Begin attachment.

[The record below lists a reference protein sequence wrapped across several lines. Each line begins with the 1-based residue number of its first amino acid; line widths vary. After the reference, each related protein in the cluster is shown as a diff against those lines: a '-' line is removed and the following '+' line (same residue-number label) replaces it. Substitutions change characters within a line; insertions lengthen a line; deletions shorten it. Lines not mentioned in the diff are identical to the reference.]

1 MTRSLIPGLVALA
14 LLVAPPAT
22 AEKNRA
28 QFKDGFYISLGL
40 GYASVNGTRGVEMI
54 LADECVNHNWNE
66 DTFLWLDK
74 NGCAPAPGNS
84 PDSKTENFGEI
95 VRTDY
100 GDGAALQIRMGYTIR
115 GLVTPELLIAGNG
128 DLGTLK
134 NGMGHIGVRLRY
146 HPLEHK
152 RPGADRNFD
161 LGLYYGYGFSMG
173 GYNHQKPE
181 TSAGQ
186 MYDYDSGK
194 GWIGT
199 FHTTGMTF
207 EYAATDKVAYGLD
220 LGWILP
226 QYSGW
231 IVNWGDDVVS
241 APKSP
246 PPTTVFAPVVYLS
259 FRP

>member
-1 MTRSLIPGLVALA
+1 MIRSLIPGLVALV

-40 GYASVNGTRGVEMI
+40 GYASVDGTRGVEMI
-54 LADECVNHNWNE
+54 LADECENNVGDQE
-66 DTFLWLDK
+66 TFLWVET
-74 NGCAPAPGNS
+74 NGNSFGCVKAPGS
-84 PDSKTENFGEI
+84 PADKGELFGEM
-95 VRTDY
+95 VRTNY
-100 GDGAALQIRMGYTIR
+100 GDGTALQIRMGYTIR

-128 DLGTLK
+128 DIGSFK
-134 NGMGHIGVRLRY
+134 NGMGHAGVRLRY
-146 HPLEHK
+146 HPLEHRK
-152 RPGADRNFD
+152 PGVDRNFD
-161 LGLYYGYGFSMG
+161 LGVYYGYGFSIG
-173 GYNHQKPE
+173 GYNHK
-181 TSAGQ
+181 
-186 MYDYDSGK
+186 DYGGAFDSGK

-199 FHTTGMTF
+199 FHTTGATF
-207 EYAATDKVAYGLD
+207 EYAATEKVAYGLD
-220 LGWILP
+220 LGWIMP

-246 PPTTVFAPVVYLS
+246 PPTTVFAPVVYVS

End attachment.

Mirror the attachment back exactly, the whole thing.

[The record below lists a reference protein sequence wrapped across several lines. Each line begins with the 1-based residue number of its first amino acid; line widths vary. After the reference, each related protein in the cluster is shown as a diff against those lines: a '-' line is removed and the following '+' line (same residue-number label) replaces it. Substitutions change characters within a line; insertions lengthen a line; deletions shorten it. Lines not mentioned in the diff are identical to the reference.]

1 MTRSLIPGLVALA
14 LLVAPPAT
22 AEKNRA
28 QFKDGFYISLGL
40 GYASVNGTRGVEMI
54 LADECVNHNWNE
66 DTFLWLDK
74 NGCAPAPGNS
84 PDSKTENFGEI
95 VRTDY
100 GDGAALQIRMGYTIR
115 GLVTPELLIAGNG
128 DLGTLK
134 NGMGHIGVRLRY
146 HPLEHK
152 RPGADRNFD
161 LGLYYGYGFSMG
173 GYNHQKPE
181 TSAGQ
186 MYDYDSGK
194 GWIGT
199 FHTTGMTF
207 EYAATDKVAYGLD
220 LGWILP
226 QYSGW
231 IVNWGDDVVS
241 APKSP
246 PPTTVFAPVVYLS
259 FRP

>member
-1 MTRSLIPGLVALA
+1 MIRSLIPGLVALV

-40 GYASVNGTRGVEMI
+40 GYASVDGTRGVEMI
-54 LADECVNHNWNE
+54 LADECENNVGDQE
-66 DTFLWLDK
+66 TFLWVET
-74 NGCAPAPGNS
+74 NGNSFGCVKAPGS
-84 PDSKTENFGEI
+84 PADKGELFGEM
-95 VRTDY
+95 VRTNY
-100 GDGAALQIRMGYTIR
+100 GDGTALQIRMGYTIR

-128 DLGTLK
+128 DIGSFK
-134 NGMGHIGVRLRY
+134 NGMGHAGVRLRY
-146 HPLEHK
+146 HPLEHRK
-152 RPGADRNFD
+152 PGVDRNFD
-161 LGLYYGYGFSMG
+161 LGVYYGYGFSIG
-173 GYNHQKPE
+173 GYNHK
-181 TSAGQ
+181 
-186 MYDYDSGK
+186 DYGGAFDSGK

-199 FHTTGMTF
+199 FHTTGATF
-207 EYAATDKVAYGLD
+207 EYAATEKVAYGLD
-220 LGWILP
+220 LGWIMP

-246 PPTTVFAPVVYLS
+246 PPTTVFAPVVYVS